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Cenotaph for Russian sailors rescued by Japanese in 1905 war relocated in Shimane Pref.

This March 6, 2021 photo shows the relocated cenotaph for the Iltish ship crew members, in Gotsu, Shimane Prefecture. (Mainichi/Kenichi Kayahara)

GOTSU, Shimane -- A cenotaph for Russian sailors rescued in the Sea of Japan by Japanese residents during the Japanese-Russo War in 1905 has been relocated within the city as an ongoing symbol of residents' love for humanity.

    The cenotaph, which had stood on the shore of the Wakicho district of Gotsu, was relocated to the grounds of a local community center in the western Japan city due to coastal erosion, among other reasons. In a ceremony at the community center on March 6, residents swore anew to pass on their predecessors' love for humankind.

    The Russian Baltic Fleet's auxiliary ship Iltish sank off the island of Majima on May 28, 1905 after being hit by cannon fire from a Japanese fleet. Residents of the Wakicho district subsequently rescued 265 crew members with fishing boats and other equipment. From the following year, people began to gather in late May to commemorate the incident, and gatherings continue to be held today at the community center and other places as "Russian festivals," where the "spirit of ancestors who saved enemy lives" has been passed down by word of mouth.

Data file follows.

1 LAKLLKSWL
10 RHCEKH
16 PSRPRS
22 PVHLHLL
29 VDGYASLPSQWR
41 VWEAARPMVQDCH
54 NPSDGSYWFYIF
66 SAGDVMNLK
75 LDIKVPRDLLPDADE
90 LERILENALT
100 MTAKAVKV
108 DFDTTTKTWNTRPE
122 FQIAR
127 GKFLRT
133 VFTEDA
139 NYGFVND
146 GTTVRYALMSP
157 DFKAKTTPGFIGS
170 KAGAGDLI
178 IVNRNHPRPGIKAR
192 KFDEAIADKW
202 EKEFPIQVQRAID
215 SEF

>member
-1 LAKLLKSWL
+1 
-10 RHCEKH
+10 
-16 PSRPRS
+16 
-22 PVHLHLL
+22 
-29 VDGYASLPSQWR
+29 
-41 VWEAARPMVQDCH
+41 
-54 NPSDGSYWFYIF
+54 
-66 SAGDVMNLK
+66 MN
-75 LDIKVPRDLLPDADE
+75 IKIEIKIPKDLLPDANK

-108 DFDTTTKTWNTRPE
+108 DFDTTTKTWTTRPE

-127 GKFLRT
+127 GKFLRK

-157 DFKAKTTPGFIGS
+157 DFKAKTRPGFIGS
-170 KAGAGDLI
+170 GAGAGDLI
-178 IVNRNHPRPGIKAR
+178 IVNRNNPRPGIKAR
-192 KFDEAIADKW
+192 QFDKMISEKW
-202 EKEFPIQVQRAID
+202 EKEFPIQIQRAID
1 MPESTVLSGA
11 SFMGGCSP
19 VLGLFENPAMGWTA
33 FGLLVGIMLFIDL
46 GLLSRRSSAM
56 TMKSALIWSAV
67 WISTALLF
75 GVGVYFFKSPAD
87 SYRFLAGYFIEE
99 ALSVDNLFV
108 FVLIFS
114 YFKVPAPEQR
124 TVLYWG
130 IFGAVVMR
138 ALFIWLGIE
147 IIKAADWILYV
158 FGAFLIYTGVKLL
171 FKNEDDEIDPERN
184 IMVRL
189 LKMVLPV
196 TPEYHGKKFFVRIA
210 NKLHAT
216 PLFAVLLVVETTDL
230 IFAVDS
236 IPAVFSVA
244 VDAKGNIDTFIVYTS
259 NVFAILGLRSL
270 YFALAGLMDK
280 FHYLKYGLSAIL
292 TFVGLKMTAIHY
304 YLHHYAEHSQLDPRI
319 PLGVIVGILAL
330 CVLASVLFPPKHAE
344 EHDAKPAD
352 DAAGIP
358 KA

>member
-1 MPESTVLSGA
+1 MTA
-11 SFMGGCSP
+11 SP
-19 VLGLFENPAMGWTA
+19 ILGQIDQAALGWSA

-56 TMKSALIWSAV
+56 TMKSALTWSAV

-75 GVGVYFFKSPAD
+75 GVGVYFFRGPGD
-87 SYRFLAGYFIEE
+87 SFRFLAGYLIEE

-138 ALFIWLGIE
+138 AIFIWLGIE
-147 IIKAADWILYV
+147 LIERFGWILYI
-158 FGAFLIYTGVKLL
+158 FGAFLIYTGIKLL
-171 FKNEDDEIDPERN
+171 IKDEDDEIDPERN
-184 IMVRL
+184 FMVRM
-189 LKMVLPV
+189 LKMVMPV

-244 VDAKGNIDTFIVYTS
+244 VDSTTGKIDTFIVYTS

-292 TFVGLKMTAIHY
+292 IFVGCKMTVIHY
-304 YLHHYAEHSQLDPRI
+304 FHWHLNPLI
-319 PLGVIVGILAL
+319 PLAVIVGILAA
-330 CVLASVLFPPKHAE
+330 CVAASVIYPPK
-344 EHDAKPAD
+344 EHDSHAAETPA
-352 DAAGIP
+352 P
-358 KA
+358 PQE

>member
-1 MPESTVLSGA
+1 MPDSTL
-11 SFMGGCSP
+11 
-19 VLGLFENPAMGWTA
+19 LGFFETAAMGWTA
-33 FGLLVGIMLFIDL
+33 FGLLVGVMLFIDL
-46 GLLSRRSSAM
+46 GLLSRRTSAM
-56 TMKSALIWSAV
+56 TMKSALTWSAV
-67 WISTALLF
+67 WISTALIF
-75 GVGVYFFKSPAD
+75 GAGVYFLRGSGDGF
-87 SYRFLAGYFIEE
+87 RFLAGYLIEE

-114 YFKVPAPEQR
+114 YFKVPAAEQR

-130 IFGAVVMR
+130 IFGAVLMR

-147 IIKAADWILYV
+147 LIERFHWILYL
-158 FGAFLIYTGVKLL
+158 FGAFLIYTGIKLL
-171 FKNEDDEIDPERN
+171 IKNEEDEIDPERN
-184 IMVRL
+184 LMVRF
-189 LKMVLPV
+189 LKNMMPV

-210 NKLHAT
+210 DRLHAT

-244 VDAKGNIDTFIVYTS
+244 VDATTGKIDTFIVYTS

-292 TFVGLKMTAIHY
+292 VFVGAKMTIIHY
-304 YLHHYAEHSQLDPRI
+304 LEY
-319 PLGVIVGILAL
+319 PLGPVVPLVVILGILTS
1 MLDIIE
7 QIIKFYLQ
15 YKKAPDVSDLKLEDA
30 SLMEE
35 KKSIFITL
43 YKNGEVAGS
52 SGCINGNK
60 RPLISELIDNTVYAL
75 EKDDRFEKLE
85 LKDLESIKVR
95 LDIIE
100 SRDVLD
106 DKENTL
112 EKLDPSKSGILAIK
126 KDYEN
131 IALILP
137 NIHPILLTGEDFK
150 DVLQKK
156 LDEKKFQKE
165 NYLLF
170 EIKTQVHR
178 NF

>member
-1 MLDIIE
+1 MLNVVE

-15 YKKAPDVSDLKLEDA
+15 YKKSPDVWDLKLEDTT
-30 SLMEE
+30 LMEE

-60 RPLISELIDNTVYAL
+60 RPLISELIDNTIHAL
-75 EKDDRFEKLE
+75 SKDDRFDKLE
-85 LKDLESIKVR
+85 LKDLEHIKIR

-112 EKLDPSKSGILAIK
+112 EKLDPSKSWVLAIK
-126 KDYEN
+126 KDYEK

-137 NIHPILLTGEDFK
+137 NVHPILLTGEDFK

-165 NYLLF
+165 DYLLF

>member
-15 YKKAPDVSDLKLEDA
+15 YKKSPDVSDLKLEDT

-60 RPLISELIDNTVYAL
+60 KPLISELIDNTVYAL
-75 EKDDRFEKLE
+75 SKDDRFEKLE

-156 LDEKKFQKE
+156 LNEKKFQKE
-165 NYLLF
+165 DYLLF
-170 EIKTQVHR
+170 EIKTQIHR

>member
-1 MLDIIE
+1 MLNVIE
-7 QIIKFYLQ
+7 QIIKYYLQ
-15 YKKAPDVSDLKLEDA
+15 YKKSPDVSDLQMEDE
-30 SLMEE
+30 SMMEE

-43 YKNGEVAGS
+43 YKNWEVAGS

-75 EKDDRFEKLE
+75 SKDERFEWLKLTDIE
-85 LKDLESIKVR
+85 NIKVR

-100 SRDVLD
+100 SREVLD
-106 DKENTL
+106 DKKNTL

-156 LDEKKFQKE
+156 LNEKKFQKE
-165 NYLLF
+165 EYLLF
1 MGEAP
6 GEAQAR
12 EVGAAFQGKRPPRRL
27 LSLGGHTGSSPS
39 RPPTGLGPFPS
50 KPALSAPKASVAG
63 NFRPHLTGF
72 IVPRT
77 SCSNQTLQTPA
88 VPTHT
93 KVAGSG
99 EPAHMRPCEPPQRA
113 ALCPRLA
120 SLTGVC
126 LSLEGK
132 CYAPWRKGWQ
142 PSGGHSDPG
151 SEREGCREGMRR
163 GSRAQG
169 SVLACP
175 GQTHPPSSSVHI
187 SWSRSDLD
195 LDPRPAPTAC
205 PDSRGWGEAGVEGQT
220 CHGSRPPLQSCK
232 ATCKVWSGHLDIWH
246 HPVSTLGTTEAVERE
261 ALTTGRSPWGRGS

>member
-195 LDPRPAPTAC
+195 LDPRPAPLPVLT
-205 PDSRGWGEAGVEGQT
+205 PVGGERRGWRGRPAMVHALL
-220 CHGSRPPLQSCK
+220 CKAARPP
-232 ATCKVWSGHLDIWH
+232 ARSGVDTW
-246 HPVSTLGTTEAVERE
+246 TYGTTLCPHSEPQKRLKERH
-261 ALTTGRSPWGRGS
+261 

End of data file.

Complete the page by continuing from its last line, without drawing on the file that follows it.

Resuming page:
Standing about 2.9 meters tall, the cenotaph was erected in 1959 by the late Ryoichi Sasakawa, former chairman of the Japan Shipbuilding Industry Foundation, who attempted to salvage the ship. Its relocation from a hill overlooking the sea to the community center, about 500 meters away, was funded with a town development subsidy.

    Some 30 people including Gotsu Mayor Osamu Yamashita and local residents attended the ceremony on March 6. Council chairman Hisao Noda said in a speech, "We'd like to pass on our predecessors' wonderful act and this circle of friendship by word of mouth." One of the attendants commented, "Some new residents don't know about the dramatic rescue. I think the cenotaph will become more familiar to people here and interest them."

    (Japanese original by Kenichi Kayahara, Hamada Local Bureau)

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